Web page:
When There Are No Privates

Back in the Cavalry, I would constantly hear my lower enlisted scouts gripe and complain about secondary tasks which seemed… custodial. Sweeping and buffing floors, picking up trash, mowing parade fields are not exemplified in any military advertisement. Often, such tasks were accompanied by a chorus of the Army’s triumphant sounding theme music from the commercials. But mostly, they would complain how senior NCOs (e7+) and senior officers (O3/4+) were not taking part in the details.

Usually, the reason is that those individuals were planning future tasks and operations and completing administrative backlog. Mostly this is true, other times not so much. Part of it is the privilege that comes with time and rank. If that irritates you or ruffles your feathers, then chances are you were never in or near that position. Even officer heavy elements like Brigade or Division HQs have contingents of lower enlisted or brand-new officers they can throw out to the training area with some rakes and garbage bags.

However, most Soldiers do not know that there is a land where you can watch a few O4s, E8 or two, and a ton of O3s and E6s with lawnmowers and weed whackers. Better yet, most of these individuals have been through over a year of specialized training, language instruction, and more. When a whole company is only 32 people, you better believe everyone is helping out.

Civil Affairs is a lesser-known branch of the Active Duty Army (their reserve presence is enormous) specializing in support to civil administration, information management, and humanitarian assistance. They often deploy in teams of four with an O3, an E7, an E6, and a medic (ranks vary depending on unit) to achieve high-impact results with a minimal footprint. When you’re overseas doing what you trained to do, it’s a preferable setup to massive movements and high-profile operations.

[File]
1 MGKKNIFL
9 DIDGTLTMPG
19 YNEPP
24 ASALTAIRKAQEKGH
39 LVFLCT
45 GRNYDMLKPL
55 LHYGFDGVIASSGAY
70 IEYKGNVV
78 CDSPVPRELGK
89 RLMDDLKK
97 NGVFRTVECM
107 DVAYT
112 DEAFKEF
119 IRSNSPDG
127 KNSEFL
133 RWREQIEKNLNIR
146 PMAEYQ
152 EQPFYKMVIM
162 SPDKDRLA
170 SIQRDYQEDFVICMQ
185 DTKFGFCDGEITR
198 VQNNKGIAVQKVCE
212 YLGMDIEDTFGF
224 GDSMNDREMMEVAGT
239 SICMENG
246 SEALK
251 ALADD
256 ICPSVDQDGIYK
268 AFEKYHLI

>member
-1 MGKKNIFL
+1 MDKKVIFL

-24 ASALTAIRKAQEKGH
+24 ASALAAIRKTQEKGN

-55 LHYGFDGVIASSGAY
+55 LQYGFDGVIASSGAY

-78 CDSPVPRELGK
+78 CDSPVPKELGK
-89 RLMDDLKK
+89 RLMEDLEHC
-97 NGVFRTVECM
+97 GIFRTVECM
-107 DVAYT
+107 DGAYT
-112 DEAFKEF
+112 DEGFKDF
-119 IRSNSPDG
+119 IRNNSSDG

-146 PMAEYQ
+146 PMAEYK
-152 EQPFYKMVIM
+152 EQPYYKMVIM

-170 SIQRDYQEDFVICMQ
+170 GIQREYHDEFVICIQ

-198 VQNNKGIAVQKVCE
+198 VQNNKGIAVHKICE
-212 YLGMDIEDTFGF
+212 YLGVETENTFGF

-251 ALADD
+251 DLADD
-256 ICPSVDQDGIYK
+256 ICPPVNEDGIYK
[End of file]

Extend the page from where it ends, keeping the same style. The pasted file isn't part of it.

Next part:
But then there’s garrison life. As most have found out as the Iraq and Afghanistan wars drew to a close (kind of, not really) garrison life became much different when another deployment wasn’t breathing down your neck, and for soldiers in the small SOF family, it was no different. More upkeep details, dog and pony shows, and traditional military activities we thought were left back in the 90’s. When an order came down from garrison HQ for Operation Clean Sweep or gate guard details, and simple unit area maintenance, there were no lower enlisted to take the brunt.

Have you ever seen a Captain checking your ID at the gate? No, you haven’t. Technically, it’s not permitted according to some MP contacts who had turned away our gate guard detail because it included too many senior NCOs and Officers. That is what happens when the individual in charge of maintaining the well-being of all Soldiers in a Battalion does not use logic to determine that a 250-person CA Battalion cannot match the troop commitment of a 700 Soldier Infantry Battalion.

So, what’s the point of this rant? Be careful what you wish for, youngins because you just might eventually get it and by then you’ll be an E6 with no Privates to push the work on. You’ll be working next to a Major who is just happy to be outside away from their desk and an E8 who is going to make sure you hear every “back in the day” story. Because some dreams are actually nightmares.

Disclaimer: The content in this article is the opinion of the writer and does not necessarily reflect the policies or opinions of US Patriot Tactical.

Tom Burrell

Tom enlisted in the US Marine Corps Reserves in 1987. Following service in Desert Storm, he transitioned to active duty with the US Coast Guard. In 1997 he left the USCG to pursue a position in conservation & maritime law enforcement. Tom is currently a Captain and he oversees several programs, including his agency investigation unit. He is also a training instructor in several areas including firearms, defensive tactics and first aid/CPR. In 2006 Tom received his Associate’s Degree in Criminal Justice from Harrisburg Area Community College and in 2010 a Bachelor’s Degree from Penn State University.
Tom Burrell

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